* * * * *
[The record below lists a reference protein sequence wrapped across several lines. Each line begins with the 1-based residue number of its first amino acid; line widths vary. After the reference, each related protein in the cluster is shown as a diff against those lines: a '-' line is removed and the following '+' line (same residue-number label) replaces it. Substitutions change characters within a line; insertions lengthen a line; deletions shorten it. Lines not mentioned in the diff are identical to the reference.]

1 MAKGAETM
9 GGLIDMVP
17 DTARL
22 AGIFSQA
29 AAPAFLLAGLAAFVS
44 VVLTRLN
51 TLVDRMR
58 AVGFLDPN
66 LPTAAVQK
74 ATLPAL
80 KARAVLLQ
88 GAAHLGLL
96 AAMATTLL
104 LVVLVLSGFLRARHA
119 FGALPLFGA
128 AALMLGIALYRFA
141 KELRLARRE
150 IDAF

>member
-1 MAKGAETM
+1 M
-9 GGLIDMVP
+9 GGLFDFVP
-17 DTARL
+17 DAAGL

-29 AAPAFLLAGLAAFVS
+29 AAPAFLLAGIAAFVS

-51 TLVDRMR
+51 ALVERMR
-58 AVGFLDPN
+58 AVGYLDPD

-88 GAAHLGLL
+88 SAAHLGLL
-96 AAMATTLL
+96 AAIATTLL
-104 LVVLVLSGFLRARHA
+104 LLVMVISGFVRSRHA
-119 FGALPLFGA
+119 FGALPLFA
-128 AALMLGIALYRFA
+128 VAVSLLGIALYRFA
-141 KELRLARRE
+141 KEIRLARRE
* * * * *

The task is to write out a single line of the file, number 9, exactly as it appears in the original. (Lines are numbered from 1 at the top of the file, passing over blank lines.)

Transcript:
58 AVGFLDPN